Role of labour admission test in predicting pregnancy outcome in low-risk cases


  • Bushra B. Syeda Department of Obstetrics and Gynecology, Chinmaya Mission Hospital, Bengaluru, Karnataka, India
  • Sunanda R. Kulakarni Department of Obstetrics and Gynecology, Chinmaya Mission Hospital, Bengaluru, Karnataka, India
  • Althaf H. Chinna Department of Community Medicine, MVJ Medical College and Research Hospital, Hoskote, Karnataka, India



Cardiotocograph, Fetal distress, Labour admission test


Background: The present study was carried out to determine the role of labour admission test (LAT) in detecting fetal hypoxia in labour and to correlate the findings of the test with perinatal outcome in low-risk cases.

Methods: In this study 150 low risk pregnant term women were subjected to LAT and classified according to NICE 2017 guidelines. Pregnancy outcome in terms of need for operative delivery and neonatal status at birth were noted. Data was analysed statistically by Chi-square test.

Results: The LAT was normal in 78.67%, suspicious in 17.33% and pathological in 4%. Operative delivery for fetal distress was observed in 18.75% of normal group, in 50% of suspicious group and in 100% of pathological group. The incidence of meconium-stained liquor was significantly high in pathological (50%) and suspicious group (19.23%). The incidence of low 5-minute Apgar score was significantly high in pathological LAT group (33.33%) as compared to suspicious (7.69%) and normal LAT groups (2.54%). Admission to neonatal intensive care unit (NICU) was significantly high in pathological test group (50%). LAT in this study showed 48.15% sensitivity, 96.75% specificity and 76.47% positive predictive value as a screening tool for predicting fetal distress in low-risk patients suggesting that a normal LAT in early labour is an indicator of good pregnancy outcome.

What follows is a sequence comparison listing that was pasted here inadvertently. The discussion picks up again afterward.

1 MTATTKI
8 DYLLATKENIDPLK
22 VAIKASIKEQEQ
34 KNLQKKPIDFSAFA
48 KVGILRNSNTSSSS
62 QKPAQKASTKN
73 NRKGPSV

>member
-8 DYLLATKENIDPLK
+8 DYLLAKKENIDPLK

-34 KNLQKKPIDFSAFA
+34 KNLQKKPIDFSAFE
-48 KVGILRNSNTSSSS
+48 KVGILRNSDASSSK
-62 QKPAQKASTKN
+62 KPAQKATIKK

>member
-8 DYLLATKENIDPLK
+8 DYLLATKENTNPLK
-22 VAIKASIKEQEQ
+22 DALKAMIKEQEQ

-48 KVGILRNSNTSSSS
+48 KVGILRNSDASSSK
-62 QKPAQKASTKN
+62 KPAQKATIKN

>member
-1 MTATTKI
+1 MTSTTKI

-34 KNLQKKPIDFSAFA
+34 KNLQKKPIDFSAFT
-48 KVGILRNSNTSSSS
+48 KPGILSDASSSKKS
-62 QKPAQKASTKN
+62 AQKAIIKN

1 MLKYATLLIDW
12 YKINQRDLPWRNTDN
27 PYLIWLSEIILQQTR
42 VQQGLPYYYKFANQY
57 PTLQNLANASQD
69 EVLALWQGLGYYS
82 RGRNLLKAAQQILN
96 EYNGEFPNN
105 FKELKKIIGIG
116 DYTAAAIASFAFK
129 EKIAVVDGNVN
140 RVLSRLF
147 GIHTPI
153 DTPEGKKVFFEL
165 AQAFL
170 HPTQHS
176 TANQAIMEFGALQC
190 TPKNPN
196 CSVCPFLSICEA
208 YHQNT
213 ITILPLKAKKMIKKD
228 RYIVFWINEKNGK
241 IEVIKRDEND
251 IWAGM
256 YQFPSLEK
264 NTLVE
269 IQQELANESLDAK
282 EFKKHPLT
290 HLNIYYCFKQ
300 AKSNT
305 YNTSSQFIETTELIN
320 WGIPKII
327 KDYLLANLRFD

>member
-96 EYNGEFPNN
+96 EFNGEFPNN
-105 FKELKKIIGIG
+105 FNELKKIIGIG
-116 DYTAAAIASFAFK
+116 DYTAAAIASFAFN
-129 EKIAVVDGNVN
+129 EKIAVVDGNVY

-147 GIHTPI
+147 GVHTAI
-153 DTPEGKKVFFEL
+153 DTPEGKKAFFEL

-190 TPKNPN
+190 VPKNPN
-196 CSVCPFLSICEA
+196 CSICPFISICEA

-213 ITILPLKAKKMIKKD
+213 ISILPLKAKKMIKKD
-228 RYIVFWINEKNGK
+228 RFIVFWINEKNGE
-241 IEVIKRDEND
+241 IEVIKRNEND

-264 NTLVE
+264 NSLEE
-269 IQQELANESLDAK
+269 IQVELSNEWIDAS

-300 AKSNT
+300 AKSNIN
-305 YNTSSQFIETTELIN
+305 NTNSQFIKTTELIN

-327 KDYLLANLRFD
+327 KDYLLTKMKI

Conclusions: LAT is an effective, non-invasive screening method with good specificity to detect fetal distress in low-risk woman and helps to plan management accordingly to improve pregnancy outcome.


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Original Research Articles